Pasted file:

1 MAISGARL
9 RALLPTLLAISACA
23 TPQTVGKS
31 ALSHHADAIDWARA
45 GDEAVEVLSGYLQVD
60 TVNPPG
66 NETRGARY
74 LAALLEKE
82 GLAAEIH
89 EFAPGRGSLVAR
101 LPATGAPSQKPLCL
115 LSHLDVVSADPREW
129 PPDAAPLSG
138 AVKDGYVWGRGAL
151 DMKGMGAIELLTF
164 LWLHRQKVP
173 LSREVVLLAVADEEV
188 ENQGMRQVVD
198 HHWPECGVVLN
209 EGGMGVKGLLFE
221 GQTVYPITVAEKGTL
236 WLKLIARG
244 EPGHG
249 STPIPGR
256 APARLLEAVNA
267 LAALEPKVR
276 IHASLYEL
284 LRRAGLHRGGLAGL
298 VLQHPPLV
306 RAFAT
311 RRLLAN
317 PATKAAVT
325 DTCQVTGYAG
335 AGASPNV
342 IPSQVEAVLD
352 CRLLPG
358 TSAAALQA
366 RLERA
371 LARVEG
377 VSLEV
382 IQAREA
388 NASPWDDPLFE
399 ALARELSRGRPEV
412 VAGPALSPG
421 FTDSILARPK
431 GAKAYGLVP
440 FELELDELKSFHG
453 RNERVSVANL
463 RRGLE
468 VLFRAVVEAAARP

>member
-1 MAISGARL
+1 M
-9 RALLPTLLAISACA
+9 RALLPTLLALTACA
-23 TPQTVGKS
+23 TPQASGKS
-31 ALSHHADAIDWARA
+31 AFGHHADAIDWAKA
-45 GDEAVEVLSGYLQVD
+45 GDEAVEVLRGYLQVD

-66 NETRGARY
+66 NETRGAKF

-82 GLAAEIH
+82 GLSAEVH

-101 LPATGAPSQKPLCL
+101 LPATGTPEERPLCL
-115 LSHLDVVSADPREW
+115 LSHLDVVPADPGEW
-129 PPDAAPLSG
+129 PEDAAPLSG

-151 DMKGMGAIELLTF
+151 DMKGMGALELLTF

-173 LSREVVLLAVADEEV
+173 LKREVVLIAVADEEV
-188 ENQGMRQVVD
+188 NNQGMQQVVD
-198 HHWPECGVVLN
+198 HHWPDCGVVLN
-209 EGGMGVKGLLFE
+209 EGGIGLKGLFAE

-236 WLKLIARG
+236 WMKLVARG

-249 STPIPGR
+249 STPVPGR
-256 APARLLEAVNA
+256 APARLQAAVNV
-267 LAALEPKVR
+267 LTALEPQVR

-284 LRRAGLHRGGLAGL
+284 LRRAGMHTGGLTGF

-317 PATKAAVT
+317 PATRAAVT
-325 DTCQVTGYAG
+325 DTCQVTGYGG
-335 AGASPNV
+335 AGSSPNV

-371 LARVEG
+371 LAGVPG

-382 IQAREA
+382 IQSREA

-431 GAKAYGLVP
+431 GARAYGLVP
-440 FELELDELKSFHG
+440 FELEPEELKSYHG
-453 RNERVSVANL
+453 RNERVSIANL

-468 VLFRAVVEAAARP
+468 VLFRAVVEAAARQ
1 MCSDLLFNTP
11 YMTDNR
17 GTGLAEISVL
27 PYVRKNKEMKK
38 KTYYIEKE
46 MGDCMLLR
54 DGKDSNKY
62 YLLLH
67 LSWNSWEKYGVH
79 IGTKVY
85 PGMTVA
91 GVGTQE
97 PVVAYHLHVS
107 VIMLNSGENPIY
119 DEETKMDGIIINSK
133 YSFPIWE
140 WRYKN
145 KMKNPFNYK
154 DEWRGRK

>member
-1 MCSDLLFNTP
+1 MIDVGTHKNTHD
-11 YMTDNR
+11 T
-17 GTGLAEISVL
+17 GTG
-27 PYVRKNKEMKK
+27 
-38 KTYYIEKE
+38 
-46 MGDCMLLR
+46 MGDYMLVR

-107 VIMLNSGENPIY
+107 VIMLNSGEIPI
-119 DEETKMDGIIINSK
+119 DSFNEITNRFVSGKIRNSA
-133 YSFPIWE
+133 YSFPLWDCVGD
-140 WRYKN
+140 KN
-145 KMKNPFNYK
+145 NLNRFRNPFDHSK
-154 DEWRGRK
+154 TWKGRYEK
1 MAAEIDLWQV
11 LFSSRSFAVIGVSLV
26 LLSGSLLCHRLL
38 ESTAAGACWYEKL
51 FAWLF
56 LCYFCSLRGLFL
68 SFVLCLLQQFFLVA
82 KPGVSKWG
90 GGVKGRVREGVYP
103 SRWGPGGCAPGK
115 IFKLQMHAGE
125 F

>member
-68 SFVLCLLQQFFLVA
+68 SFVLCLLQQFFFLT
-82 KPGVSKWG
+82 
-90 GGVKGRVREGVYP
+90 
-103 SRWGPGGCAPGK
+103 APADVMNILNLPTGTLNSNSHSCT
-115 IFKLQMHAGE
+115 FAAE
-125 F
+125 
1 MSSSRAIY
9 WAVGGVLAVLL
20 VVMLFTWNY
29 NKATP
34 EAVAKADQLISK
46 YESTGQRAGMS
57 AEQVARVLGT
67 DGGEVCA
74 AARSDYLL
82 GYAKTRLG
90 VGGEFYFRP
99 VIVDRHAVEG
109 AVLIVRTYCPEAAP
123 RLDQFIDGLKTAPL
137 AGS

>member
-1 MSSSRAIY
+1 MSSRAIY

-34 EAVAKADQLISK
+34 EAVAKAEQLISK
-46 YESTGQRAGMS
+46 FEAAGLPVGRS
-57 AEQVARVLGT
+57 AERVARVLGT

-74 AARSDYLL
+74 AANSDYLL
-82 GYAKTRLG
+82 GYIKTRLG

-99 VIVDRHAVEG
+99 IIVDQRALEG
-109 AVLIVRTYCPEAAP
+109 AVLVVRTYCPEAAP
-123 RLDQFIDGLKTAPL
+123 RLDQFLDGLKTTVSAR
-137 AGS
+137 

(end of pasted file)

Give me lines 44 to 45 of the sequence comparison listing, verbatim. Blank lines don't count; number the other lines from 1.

412 VAGPALSPG
421 FTDSILARPK